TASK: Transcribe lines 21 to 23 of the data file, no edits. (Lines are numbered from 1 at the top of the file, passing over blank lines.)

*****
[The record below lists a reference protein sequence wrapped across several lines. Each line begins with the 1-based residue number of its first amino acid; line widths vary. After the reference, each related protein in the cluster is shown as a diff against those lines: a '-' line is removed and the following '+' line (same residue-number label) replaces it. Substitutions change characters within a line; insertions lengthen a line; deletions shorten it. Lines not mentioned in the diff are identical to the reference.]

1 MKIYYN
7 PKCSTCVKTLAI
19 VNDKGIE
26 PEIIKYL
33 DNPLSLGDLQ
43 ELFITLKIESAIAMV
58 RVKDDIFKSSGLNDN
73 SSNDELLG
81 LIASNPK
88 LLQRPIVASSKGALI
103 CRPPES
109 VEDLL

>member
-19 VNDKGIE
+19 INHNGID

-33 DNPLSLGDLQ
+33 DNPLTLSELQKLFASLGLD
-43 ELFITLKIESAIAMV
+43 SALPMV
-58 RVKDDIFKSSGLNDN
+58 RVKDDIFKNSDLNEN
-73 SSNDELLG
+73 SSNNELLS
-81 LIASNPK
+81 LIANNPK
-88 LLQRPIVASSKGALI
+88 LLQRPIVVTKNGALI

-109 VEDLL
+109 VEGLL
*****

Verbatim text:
-58 RVKDDIFKSSGLNDN
+58 RVKDDIFKNSDLNEN
-73 SSNDELLG